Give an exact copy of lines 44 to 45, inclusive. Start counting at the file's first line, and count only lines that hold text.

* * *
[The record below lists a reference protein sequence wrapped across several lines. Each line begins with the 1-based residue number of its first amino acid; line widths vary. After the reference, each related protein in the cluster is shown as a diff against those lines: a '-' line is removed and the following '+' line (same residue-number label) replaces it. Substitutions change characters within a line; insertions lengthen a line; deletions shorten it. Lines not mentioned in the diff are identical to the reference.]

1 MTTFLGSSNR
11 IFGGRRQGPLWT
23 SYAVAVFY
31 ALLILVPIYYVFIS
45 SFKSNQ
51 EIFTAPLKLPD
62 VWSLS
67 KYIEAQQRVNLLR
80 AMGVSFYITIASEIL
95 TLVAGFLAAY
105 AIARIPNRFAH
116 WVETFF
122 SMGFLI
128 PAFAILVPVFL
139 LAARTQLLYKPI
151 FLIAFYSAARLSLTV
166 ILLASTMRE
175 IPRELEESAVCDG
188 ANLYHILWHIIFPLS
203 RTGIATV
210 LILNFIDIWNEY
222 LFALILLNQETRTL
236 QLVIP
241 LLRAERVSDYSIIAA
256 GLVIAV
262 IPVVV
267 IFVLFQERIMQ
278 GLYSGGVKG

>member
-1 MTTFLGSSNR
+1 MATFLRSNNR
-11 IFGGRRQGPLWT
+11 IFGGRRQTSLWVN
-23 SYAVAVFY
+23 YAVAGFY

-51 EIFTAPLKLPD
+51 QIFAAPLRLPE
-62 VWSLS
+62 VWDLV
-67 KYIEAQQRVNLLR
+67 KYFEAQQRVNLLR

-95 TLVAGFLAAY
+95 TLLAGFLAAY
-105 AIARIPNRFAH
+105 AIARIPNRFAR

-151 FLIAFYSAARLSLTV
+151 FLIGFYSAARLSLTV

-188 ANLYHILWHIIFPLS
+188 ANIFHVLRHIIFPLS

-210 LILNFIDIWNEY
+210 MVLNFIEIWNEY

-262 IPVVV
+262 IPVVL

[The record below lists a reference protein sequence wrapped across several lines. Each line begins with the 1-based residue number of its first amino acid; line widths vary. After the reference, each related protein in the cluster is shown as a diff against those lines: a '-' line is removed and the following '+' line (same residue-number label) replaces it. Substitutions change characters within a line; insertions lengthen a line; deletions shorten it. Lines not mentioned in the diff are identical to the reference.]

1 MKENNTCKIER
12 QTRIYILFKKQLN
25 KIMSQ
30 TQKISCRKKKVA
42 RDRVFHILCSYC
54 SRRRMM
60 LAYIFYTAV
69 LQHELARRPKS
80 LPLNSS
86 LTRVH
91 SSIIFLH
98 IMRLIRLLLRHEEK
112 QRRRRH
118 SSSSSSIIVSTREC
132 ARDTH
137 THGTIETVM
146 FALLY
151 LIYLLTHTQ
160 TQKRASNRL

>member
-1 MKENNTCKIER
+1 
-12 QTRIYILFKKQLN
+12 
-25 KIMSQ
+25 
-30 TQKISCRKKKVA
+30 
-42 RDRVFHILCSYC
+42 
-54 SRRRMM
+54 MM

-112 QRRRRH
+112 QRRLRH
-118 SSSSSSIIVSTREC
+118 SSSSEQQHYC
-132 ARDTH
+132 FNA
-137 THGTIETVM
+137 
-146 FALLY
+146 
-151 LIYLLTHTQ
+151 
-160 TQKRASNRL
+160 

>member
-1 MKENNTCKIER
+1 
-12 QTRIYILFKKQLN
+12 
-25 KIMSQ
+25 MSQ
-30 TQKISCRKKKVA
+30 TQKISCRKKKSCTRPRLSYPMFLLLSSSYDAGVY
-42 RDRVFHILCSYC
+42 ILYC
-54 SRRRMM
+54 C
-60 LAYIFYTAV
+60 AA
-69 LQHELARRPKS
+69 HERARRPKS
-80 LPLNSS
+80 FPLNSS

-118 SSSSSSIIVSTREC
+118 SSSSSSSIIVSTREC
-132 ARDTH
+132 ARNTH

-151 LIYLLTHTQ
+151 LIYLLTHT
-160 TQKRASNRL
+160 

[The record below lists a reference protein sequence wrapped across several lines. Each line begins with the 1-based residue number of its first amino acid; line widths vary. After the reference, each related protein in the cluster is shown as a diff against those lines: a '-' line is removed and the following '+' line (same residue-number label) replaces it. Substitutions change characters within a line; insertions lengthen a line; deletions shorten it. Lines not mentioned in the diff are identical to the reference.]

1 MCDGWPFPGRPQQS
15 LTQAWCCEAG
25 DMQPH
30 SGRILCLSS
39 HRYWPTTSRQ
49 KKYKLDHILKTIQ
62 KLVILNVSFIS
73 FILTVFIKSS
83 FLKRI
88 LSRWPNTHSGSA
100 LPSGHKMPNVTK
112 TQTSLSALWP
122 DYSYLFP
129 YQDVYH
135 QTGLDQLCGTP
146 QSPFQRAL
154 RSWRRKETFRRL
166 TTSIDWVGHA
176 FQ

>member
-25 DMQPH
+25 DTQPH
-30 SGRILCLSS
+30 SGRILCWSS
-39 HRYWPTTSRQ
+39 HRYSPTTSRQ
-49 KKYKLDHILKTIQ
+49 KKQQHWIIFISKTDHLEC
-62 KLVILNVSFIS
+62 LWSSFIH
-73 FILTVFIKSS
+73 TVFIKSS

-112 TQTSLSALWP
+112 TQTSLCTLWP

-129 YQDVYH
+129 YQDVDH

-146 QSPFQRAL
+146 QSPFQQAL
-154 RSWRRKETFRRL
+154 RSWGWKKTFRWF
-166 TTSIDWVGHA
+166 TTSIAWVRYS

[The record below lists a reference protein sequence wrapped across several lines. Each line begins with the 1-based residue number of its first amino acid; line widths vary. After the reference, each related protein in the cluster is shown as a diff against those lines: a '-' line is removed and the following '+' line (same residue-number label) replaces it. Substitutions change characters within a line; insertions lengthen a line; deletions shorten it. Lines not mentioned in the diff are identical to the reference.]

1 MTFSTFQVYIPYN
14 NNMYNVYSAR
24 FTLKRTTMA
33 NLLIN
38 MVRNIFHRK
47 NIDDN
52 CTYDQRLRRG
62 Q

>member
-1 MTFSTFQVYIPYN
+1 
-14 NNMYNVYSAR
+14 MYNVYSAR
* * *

+95 TLLAGFLAAY
-105 AIARIPNRFAH